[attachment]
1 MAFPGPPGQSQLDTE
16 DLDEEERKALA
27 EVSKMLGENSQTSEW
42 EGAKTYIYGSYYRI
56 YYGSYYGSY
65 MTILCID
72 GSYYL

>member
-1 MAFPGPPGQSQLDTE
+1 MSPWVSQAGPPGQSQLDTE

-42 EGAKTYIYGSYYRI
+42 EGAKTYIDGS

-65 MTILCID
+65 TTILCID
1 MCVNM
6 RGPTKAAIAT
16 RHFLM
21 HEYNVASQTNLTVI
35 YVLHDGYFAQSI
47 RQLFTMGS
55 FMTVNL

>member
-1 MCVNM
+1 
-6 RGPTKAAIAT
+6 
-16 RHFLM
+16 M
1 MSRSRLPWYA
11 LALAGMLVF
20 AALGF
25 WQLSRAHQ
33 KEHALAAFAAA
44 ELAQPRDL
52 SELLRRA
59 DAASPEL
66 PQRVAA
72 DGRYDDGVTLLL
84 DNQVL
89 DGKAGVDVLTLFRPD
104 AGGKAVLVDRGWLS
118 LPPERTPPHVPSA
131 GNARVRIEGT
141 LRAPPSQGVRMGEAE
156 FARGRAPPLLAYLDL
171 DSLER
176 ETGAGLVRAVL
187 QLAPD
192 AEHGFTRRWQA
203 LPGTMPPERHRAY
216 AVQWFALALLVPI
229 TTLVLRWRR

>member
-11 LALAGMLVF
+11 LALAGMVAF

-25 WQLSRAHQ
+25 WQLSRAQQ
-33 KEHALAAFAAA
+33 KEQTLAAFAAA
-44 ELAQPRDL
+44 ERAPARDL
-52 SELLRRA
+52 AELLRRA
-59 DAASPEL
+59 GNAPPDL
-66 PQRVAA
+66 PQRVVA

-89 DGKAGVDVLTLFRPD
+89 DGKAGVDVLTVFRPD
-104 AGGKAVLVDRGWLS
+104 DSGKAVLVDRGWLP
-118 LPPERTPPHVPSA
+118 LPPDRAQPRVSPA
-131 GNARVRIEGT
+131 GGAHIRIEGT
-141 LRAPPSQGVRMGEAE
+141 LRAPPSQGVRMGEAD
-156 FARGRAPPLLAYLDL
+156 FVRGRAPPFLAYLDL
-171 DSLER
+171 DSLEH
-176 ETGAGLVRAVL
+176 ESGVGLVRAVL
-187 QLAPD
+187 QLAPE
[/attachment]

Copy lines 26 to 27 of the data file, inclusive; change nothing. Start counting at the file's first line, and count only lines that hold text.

+6 
-16 RHFLM